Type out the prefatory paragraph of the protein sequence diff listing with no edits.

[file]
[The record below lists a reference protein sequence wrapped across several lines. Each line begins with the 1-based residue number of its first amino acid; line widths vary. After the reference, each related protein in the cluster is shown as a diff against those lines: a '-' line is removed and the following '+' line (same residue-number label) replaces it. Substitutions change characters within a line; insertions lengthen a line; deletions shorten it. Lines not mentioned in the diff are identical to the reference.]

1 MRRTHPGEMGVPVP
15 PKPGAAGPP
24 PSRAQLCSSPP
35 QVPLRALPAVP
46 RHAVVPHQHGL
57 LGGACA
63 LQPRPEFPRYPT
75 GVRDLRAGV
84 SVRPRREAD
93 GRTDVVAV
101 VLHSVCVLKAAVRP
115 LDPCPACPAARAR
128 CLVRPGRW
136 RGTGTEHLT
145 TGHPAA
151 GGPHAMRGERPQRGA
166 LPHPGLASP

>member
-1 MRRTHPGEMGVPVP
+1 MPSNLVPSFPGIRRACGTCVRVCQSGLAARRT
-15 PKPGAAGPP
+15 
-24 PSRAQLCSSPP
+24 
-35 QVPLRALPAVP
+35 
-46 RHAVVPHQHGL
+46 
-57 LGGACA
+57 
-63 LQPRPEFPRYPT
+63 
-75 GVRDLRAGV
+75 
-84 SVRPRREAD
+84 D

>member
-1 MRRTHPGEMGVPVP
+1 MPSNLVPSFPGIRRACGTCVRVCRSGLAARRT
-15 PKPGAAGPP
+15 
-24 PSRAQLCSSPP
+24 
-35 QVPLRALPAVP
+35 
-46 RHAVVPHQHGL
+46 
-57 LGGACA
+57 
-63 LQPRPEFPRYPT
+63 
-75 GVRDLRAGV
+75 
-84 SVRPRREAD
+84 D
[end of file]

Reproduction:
[The record below lists a reference protein sequence wrapped across several lines. Each line begins with the 1-based residue number of its first amino acid; line widths vary. After the reference, each related protein in the cluster is shown as a diff against those lines: a '-' line is removed and the following '+' line (same residue-number label) replaces it. Substitutions change characters within a line; insertions lengthen a line; deletions shorten it. Lines not mentioned in the diff are identical to the reference.]